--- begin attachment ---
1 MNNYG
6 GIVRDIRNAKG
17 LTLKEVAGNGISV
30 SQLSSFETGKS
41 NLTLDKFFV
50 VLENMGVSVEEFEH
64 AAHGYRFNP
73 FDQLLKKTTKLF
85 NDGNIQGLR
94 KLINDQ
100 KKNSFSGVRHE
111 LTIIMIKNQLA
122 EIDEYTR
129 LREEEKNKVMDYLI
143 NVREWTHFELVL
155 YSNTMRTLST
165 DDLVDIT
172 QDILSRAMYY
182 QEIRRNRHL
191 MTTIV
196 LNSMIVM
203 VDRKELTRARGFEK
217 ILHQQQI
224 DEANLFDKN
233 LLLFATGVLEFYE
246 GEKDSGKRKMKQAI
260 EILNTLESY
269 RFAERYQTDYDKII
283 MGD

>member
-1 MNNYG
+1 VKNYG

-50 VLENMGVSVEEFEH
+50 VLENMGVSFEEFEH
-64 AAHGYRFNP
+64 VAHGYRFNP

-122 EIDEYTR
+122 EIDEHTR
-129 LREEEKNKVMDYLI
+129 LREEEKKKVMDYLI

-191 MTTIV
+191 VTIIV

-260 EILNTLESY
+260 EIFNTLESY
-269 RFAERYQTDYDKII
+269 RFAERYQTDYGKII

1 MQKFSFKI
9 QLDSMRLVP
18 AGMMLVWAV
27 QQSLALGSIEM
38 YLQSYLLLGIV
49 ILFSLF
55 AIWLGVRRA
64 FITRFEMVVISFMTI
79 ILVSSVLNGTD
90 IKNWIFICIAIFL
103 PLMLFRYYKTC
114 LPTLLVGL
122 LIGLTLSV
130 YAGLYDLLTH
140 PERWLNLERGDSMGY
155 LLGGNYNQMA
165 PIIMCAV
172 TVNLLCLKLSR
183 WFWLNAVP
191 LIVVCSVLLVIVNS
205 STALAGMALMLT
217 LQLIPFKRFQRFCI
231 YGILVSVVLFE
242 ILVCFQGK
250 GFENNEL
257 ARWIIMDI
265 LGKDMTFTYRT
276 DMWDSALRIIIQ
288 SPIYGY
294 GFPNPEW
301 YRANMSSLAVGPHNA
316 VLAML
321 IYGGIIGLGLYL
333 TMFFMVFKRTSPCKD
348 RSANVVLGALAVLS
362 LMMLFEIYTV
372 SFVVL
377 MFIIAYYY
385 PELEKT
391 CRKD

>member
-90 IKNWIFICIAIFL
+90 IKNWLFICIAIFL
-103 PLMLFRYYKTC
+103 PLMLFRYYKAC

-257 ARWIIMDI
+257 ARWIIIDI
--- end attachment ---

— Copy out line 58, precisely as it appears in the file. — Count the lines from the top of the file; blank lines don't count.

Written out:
114 LPTLLVGL